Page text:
Could efficient trading technology be doing U.S. stock markets more harm than good? A new study of market dynamics by Grant Thornton reaches that surprising conclusion - and calls for reforms designed to shift power away from users of high-frequency trading algorithms and back toward the smaller companies covered by fundamental stock analysts and long-term investors.
The report cites a long-running decline in the number of new stock listings in U.S. markets, which it dates back to at least 1991 (before the enactment of Sarbanes-Oxley, and before the burst technology bubble). Grant Thornton leaves little doubt where it sees the blame:
"Today the market is dominated by firms that buy and sell in milliseconds, using automated algorithms that have no interest in the fundamental valuations underlying stocks. They include proprietary trading, statistical arbitrage hedge funds, and automated market makers. The result? Investors, issuers and the economy have all been harmed. Wall Street is now fixated on trading profits and has abandoned investments in quality sell-side analysis, underwriting and sales support - the infrastructure necessary to support and create value in small cap stocks."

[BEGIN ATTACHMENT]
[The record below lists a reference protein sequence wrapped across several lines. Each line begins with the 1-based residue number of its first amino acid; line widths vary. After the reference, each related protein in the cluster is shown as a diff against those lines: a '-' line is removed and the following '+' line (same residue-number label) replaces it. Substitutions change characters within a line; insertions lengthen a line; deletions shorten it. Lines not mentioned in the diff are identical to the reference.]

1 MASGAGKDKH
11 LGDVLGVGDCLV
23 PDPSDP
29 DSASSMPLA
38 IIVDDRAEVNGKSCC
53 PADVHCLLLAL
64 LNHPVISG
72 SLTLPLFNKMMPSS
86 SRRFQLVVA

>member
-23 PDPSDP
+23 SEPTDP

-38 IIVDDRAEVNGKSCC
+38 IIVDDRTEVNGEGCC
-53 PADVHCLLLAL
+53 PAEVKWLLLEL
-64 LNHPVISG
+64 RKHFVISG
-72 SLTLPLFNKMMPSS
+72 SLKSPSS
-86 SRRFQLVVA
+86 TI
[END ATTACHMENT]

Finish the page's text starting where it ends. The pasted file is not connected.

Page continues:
Allegations that the SEC has tilted toward favoring "traders" over "investors" have been around for some time. Where some see conflict, we always thought the two groups acted to complement one another: arbitrage and other activities of traders add liquidity, help to hold down investors' cost of doing business, and keep securities prices from straying too far from underlying values.
Grant Thornton's announcement include an explicit call to "urge Congress to act," and has a quote from U.S. Sen. Ted Kaufman, D-Del. Although the firm doesn't explicitly call for rolling back market structure and technology to what existed in the 1980s, a move to re-examine U.S. equity markets will likely be seen as inimical to the further growth of algorithmic trading, one of the hottest areas of job creation in recent years.
A Wake-Up Call For America [Grant Thornton]
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